The novelist who is a good man, indeed, necessarily raises standards. He does so even though he has no propagandist and no particular desire to reform his kind. In Sir Walter Scott several generations of readers found standards of chivalry and courage which must have influenced their imaginations, whether they lived up to them of not. And a hundred years later we had Conrad preaching in a most unpreacher-like fashion the gospel of courage in another form. In the maintenance of ideas literature has manifestly always played a great part, even if unconsciously and even if opposition to other ideals considered to be orthodox. Charlotte Bronte’s Jane Eyre and George Eliot’s Adam Bede were once considered dangerous works by some of the orthodox; but in both there are standards that made for tolerance. Thomas Hardy later encountered a great deal of intolerance by raising the same standard of tolerance in Tess of the D’Urbervilles. It is, perhaps, one of the incidental functions of literature to spread an atmosphere of tolerant humanism in a world in which the orthodoxies, religious, political, and economic, have sometimes forgotten that men and women are human.

In the present century, some of the novelists have been more consciously preachers than their predecessors in Victorian and pre-Victorian times. In Mr. H. G. Wells and in D. H. Lawrence we find a strong desire, not merely to describe the conduct of men and women in the contemporary world. Whether they have actually influenced conduct it is hard to say. Ideas of right conduct have been changing in any case as a result of the decline of orthodoxy, and it may be—that the novelists have been the mouthpieces, rather than the makers, of their generation.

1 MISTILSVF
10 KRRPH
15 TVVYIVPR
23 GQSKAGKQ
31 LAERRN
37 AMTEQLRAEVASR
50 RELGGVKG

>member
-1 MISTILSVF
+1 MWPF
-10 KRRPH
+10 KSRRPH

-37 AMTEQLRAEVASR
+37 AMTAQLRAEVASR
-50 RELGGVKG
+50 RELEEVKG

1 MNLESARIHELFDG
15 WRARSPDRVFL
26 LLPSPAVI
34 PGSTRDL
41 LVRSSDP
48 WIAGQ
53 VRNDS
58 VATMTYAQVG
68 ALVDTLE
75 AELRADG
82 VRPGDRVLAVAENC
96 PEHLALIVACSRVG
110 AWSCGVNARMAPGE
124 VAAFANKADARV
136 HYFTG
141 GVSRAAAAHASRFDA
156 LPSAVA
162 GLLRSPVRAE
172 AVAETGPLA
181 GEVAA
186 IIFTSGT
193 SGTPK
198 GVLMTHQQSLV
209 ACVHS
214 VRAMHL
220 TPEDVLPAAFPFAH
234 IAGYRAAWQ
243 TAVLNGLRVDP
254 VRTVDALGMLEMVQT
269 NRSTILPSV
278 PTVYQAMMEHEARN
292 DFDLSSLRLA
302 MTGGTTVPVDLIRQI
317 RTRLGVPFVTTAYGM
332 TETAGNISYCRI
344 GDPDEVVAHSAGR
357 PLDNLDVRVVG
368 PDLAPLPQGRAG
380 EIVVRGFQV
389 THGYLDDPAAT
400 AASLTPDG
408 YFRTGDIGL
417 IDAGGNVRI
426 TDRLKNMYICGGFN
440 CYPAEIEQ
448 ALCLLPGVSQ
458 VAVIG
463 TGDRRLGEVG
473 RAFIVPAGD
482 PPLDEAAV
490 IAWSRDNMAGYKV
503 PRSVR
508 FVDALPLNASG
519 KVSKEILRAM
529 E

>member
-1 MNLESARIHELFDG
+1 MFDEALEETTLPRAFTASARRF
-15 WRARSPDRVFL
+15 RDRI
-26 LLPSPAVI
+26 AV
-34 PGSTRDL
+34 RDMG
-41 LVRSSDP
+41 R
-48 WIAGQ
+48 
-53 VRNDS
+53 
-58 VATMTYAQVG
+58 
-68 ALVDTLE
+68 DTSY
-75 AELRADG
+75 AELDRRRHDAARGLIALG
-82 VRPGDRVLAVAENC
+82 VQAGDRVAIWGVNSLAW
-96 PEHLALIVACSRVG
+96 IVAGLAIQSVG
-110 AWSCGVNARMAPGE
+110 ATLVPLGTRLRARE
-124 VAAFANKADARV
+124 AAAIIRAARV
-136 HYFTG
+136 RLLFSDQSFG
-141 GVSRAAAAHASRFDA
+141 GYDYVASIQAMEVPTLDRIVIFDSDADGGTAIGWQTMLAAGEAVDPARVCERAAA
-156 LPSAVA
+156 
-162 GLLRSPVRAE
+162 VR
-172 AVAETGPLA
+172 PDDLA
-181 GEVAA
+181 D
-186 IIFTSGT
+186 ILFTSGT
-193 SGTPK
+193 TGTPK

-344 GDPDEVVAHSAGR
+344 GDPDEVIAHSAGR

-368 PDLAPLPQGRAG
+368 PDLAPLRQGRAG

There are some people who impute all the changes of which they disapprove to the novelists and dramatists. They seem to think that nobody would say “Lousy” and “Oh, hell!” and such things if the dramatists had not shown them the way by producing dialogue full of that sort of stuff on the stage. They accuse these dramatists of setting a bad example to the weak-minded by showing young men and women on the stage slapping each other and behaving in a fashion that even an unorthodox Victorian would have considered grossly ill-mannered.

It is not possible, however, that it was the last war and neither literature not the drama, that introduced new standards of conduct—both in morals and in manners—or, at least, that popularized them?

In any case, modern fiction is not all of a pattern, but is as varied as modern life. If it must be held responsible for the conduct which a man dislikes in the age, it should also be held responsible for the things of which he approves. There is enough fortitude, good humour and love of justice and mercy in the world to make the novelists proud to have been their creators. Perhaps they have been in a measure. I for one should not be disposed to question it.